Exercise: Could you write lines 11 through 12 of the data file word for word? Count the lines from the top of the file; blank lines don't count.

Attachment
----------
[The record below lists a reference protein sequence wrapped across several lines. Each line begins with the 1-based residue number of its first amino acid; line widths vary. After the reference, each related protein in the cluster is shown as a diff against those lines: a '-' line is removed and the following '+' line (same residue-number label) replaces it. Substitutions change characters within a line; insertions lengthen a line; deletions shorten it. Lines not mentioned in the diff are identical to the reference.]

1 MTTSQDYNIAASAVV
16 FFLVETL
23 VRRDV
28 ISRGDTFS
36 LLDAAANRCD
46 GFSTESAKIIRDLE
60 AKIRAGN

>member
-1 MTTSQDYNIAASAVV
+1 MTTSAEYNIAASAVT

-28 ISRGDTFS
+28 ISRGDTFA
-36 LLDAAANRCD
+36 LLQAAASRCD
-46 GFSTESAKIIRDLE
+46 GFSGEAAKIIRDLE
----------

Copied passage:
+1 MTTSAEYNIAASAVT

-28 ISRGDTFS